And empower artists and partners with tools and platforms that support and amplify their work. Artechouse has attracted 1.1 million visitors in 5 years. Sandro explained that their mission is to pioneer new kinds of experiences. 

Artechouse chooses to collaborate with the most innovative artists in the world and even more significantly to build a community and collective way of creating artworks. The human connectivity is very important in this field. 

This session went on with many questions: As digital artists have now a « dedicated » galleries to exhibit their work with Artechouse, will galleries or museums dedicated to VR develop? Sandro and Camille confirmed that this was a trend. For Sandro, his goal as an exhibition space is to produce experiences. Many galleries have opened with success showing innovative art forms. Another question was about the role of the museum in working with either a venue or a distributor. In Diversion Cinema’s point of view, museums would come to Diversion Cinema with a project that is not very precise at an early stage. A discussion will then start about the needs, the goals and the purpose of the museum with this project. After that comes the operational side of the project. As for Artechouse, their team acts as a producer and a venue at the same time, so the approach is a bit different, it’s more reality-oriented.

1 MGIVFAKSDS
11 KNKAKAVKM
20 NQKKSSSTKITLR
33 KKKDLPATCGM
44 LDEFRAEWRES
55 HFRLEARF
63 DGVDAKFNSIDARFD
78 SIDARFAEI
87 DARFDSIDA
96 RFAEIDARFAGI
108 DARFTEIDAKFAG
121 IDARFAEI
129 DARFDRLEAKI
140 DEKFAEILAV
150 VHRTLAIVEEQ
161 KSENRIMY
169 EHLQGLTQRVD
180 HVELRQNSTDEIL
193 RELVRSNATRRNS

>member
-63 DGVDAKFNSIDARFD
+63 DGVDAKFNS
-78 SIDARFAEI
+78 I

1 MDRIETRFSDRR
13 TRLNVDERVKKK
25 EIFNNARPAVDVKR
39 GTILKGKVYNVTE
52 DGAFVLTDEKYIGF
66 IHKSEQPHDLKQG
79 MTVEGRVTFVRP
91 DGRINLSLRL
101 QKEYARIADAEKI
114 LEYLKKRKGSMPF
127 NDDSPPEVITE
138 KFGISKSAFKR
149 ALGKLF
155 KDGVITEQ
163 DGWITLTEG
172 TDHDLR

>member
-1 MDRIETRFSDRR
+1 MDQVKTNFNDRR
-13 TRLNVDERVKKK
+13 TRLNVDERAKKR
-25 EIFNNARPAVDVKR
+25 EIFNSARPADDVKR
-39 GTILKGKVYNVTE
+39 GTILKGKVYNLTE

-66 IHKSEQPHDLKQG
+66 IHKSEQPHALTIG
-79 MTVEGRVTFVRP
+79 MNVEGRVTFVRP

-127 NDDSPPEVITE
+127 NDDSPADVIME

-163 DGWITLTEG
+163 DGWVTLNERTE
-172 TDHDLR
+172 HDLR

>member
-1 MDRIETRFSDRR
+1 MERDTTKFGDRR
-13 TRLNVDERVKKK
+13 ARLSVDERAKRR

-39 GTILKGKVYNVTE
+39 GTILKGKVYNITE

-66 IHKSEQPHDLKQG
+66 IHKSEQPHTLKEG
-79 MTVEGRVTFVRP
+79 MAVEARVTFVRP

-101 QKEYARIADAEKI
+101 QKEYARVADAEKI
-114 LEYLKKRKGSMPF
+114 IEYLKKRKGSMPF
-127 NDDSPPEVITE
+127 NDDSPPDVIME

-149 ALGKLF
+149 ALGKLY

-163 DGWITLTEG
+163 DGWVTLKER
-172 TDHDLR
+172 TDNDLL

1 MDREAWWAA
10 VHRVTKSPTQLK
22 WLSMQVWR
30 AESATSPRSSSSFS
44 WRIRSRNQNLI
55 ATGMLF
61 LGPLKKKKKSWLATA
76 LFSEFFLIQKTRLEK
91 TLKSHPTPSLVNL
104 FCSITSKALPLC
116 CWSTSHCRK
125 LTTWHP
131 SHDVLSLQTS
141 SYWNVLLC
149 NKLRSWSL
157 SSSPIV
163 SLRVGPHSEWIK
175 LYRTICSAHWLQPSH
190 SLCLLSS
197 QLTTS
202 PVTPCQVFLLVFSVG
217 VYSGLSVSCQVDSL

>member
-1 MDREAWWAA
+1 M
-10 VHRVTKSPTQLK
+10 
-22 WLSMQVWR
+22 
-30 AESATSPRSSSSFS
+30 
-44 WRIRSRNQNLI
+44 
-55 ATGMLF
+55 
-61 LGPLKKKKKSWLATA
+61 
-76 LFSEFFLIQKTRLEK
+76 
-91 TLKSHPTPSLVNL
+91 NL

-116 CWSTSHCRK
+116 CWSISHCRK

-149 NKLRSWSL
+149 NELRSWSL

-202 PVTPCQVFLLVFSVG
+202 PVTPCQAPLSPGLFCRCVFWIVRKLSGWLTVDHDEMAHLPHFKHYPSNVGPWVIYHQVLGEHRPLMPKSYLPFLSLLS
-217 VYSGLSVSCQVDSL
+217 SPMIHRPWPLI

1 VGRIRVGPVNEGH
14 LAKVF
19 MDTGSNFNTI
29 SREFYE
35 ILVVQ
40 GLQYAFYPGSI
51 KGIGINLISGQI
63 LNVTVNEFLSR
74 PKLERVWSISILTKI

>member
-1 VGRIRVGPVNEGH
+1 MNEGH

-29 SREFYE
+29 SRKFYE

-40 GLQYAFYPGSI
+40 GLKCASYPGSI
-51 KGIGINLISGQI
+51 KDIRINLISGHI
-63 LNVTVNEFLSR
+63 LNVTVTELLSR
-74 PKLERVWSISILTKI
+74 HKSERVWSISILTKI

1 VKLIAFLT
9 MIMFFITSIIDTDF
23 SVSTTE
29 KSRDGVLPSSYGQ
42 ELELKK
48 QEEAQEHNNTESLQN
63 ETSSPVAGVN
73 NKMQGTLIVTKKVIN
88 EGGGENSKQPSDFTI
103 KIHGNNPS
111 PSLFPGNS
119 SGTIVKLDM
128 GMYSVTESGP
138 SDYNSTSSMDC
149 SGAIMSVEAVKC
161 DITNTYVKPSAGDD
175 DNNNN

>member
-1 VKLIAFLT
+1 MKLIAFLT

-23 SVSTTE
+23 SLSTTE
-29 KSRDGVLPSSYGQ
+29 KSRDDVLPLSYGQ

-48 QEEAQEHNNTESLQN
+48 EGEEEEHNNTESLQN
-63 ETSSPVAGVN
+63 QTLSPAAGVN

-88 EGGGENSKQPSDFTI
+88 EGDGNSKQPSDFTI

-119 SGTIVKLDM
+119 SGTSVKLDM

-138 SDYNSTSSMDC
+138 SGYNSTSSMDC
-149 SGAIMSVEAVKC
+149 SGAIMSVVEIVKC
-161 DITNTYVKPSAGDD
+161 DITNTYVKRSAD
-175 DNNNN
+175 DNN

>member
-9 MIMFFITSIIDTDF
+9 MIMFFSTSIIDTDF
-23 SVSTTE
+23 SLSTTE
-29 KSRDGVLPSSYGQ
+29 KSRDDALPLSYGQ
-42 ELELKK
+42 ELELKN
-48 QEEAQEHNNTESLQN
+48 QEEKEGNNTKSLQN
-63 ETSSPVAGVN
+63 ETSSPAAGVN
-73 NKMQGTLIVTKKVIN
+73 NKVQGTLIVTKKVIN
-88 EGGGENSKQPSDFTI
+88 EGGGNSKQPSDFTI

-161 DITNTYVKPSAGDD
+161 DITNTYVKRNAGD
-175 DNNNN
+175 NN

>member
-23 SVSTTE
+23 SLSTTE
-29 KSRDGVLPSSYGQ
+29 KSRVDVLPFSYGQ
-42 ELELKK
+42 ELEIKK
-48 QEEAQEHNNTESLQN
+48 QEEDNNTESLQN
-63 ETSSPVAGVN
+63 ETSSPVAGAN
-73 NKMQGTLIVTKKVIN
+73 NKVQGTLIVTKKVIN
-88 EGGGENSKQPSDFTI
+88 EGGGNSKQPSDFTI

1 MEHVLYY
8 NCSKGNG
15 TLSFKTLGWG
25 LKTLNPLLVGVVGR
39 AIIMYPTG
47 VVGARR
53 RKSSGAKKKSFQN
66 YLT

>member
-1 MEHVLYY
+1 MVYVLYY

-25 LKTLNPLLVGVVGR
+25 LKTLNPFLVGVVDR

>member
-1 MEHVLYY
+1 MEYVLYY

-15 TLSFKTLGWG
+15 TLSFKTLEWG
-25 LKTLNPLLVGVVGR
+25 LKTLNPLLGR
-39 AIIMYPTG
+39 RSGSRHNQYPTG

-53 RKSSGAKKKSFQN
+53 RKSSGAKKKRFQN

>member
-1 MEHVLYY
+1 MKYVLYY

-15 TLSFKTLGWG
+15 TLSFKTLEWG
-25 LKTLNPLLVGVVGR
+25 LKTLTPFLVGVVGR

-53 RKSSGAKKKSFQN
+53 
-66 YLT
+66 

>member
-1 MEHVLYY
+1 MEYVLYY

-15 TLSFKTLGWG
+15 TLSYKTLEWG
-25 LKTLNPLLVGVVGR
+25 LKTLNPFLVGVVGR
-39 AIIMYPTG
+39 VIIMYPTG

The third question was about the individual experience versus a collective one of a digital art installation. Artechouse doesn’t see it as a duality. We should ask ourselves what we want to achieve with the experience. We want to go on stage, and empower people thanks to innovation. There is an overlap. Camille at Diversion Cinema recalls that VR was seen as a lonely experience a few years back, but you can make things collective. Camille truly believes that :

There is a common sense of collectiveness. After a VR screening, most of the people need to talk about it and share their impressions. It’s not very different from traditional cinema. You are alone with your headset, but in a group of other viewers. 

Our last subject to the discussion was about the immersive sound technology in the museum that is very powerful for immersion. Artechouse confirmed that sound immersion is very important. In their creations, they offer the same sound experience wherever you stay in space. Sound has accessibility to the brain more than any other organ. It can create a specific mood with a stronger connection. Camille pointed out that sound triggers your imagination with very strong effects. Some experiences succeed in maximizing your audio imagination with few images or even no image. 

Here our closing note: Don’t underestimate the human side of tech !